Photo via Intel
Intel's Sean Maloney, Executive Vice President and Cief Sales and marketing Officer for Intel Corporation, gave the closing keynote at the Clean Tech Forum. Pulling from a famous quote, he says this really is the best of times and the worst of times. While we face global climate disaster, impending water crises, species loss and more, it's the best of times for innovation because that looming future is what drives creativity. He shared some of the things Intel is working on that can help us get through our current problems. Maloney noted that the amount of money going into the economy from the stimulus package FAR exceeds money spent in the past on projects. Check out the inflation-adjusted graph below.
So Maloney focused on the major industries where improvements are needed, and that any investment headed to these areas needed to be spent wisely and efficiently. The major industries are broadband, energy, manufacturing, construction, and transportation.
Maloney discussed our need to reduce our carbon footprint through smart grid technologies, and how carbon footprints could be reduced by getting broadband access to everyone. He noted the transportation industry should focus on mass transportation and fuel use dashboards in vehicles. And of course he touched on our need to focus significant attention on renewable energy technology.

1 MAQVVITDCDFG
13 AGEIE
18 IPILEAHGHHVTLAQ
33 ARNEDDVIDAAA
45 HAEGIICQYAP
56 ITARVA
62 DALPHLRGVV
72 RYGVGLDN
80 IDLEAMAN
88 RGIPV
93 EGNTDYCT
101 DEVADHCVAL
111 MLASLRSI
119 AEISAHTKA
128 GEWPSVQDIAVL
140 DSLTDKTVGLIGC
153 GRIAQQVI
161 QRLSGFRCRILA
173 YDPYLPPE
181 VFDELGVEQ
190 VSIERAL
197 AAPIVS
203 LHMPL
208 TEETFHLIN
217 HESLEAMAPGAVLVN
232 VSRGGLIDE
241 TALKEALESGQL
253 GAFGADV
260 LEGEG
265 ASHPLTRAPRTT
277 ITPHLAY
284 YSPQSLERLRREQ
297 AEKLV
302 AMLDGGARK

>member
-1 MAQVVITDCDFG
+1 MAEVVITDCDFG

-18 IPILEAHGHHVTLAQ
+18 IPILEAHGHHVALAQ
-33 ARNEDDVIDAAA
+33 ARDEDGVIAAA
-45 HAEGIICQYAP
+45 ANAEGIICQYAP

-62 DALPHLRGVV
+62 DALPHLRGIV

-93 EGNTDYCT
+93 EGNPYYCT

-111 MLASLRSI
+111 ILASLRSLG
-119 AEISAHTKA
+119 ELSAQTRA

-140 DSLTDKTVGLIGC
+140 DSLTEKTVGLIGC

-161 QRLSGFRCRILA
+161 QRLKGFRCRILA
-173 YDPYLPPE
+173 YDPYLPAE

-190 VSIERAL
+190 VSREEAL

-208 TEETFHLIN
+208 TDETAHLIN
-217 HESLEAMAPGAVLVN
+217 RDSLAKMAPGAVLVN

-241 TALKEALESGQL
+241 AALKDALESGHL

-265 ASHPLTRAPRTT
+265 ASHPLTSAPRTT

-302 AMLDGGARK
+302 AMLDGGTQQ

One especially cool thing Maloney and team showed off during the presentation was the Autodesk program that allows architects to design buildings in three dimentions. The software allows the user to take into account the positioning of the house with the sun so that passive heating and cooling features could be sorted out, solar panel locations figured out, optimal window locations and sizes and so on, all before starting construction. The software essentially makes designing for efficiency a snap. Maloney stressed that the new generation of building is sustainable buildings, and it's a major area where we can cut our carbon footprints. Agreed.
Another area touched on in the home sector is dashboards for people to monitor and change their energy usage habits. Maloney noted several instances where using dashboards and making consumers aware of their energy consumption made big impacts. One example was an experiment at Harvard that pitted dorms against each other. The competition sparked a 56% drop in energy consumption among the 6 participating dorms. Even after the competition was over, there was only a 6% rebound of energy use. So basically, when you know you're using it, you don't use as much. Kind of like counting calories.
Maloney stressed that using this kind of technology, as well as technology that makes things like dashboards super user friendly, is key in reaching an energy efficient and carbon neutral standard of living.
Catch slides for the whole presentation at Intel.
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